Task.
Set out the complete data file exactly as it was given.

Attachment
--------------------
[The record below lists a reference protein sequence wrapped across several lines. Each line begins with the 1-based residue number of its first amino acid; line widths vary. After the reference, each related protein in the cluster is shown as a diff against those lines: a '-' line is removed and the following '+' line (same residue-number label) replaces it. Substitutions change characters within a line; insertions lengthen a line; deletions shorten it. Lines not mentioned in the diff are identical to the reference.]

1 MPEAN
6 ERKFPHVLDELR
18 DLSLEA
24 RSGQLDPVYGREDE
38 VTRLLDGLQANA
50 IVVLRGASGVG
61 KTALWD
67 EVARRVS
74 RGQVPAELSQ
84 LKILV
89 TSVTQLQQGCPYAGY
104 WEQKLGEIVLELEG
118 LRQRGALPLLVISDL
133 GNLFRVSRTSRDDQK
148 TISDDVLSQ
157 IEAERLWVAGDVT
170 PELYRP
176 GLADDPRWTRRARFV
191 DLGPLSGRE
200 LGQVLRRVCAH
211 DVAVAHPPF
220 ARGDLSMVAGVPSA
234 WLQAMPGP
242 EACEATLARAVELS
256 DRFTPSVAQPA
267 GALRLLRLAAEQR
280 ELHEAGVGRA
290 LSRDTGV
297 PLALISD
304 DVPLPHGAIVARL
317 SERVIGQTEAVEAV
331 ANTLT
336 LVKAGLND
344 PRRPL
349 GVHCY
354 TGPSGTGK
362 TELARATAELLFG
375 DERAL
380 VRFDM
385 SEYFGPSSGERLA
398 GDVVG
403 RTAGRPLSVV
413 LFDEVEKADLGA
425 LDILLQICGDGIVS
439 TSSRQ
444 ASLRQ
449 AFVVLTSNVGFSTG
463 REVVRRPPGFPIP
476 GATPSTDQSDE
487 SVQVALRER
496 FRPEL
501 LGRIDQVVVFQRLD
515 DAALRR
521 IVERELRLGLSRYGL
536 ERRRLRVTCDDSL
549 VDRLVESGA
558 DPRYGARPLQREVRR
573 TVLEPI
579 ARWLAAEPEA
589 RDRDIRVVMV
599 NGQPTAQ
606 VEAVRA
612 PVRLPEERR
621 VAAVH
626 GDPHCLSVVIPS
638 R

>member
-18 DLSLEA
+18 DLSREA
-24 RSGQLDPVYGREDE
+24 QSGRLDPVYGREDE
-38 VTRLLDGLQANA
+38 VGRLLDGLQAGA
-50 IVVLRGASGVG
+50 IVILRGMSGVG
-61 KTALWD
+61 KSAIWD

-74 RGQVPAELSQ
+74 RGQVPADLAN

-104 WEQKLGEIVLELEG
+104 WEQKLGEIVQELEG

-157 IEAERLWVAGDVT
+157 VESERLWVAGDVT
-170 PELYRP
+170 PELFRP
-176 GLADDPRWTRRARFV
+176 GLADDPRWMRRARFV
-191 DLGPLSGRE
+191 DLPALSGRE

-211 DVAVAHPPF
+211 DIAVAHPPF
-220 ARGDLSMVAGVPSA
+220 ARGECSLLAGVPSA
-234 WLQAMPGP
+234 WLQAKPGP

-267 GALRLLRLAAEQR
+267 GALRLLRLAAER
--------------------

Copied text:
[The record below lists a reference protein sequence wrapped across several lines. Each line begins with the 1-based residue number of its first amino acid; line widths vary. After the reference, each related protein in the cluster is shown as a diff against those lines: a '-' line is removed and the following '+' line (same residue-number label) replaces it. Substitutions change characters within a line; insertions lengthen a line; deletions shorten it. Lines not mentioned in the diff are identical to the reference.]

1 MPEAN
6 ERKFPHVLDELR
18 DLSLEA
24 RSGQLDPVYGREDE
38 VTRLLDGLQANA
50 IVVLRGASGVG
61 KTALWD
67 EVARRVS
74 RGQVPAELSQ
84 LKILV
89 TSVTQLQQGCPYAGY
104 WEQKLGEIVLELEG
118 LRQRGALPLLVISDL
133 GNLFRVSRTSRDDQK
148 TISDDVLSQ
157 IEAERLWVAGDVT
170 PELYRP
176 GLADDPRWTRRARFV
191 DLGPLSGRE
200 LGQVLRRVCAH
211 DVAVAHPPF
220 ARGDLSMVAGVPSA
234 WLQAMPGP
242 EACEATLARAVELS
256 DRFTPSVAQPA
267 GALRLLRLAAEQR
280 ELHEAGVGRA
290 LSRDTGV
297 PLALISD
304 DVPLPHGAIVARL
317 SERVIGQTEAVEAV
331 ANTLT
336 LVKAGLND
344 PRRPL
349 GVHCY
354 TGPSGTGK
362 TELARATAELLFG
375 DERAL
380 VRFDM
385 SEYFGPSSGERLA
398 GDVVG
403 RTAGRPLSVV
413 LFDEVEKADLGA
425 LDILLQICGDGIVS
439 TSSRQ
444 ASLRQ
449 AFVVLTSNVGFSTG
463 REVVRRPPGFPIP
476 GATPSTDQSDE
487 SVQVALRER
496 FRPEL
501 LGRIDQVVVFQRLD
515 DAALRR
521 IVERELRLGLSRYGL
536 ERRRLRVTCDDSL
549 VDRLVESGA
558 DPRYGARPLQREVRR
573 TVLEPI
579 ARWLAAEPEA
589 RDRDIRVVMV
599 NGQPTAQ
606 VEAVRA
612 PVRLPEERR
621 VAAVH
626 GDPHCLSVVIPS
638 R

>member
-18 DLSLEA
+18 DLSREA
-24 RSGQLDPVYGREDE
+24 QSGRLDPVYGREDE
-38 VTRLLDGLQANA
+38 VGRLLDGLQAGA
-50 IVVLRGASGVG
+50 IVILRGMSGVG
-61 KTALWD
+61 KSAIWD

-74 RGQVPAELSQ
+74 RGQVPADLAN

-104 WEQKLGEIVLELEG
+104 WEQKLGEIVQELEG

-157 IEAERLWVAGDVT
+157 VESERLWVAGDVT
-170 PELYRP
+170 PELFRP
-176 GLADDPRWTRRARFV
+176 GLADDPRWMRRARFV
-191 DLGPLSGRE
+191 DLPALSGRE

-211 DVAVAHPPF
+211 DIAVAHPPF
-220 ARGDLSMVAGVPSA
+220 ARGECSLLAGVPSA
-234 WLQAMPGP
+234 WLQAKPGP

-267 GALRLLRLAAEQR
+267 GALRLLRLAAER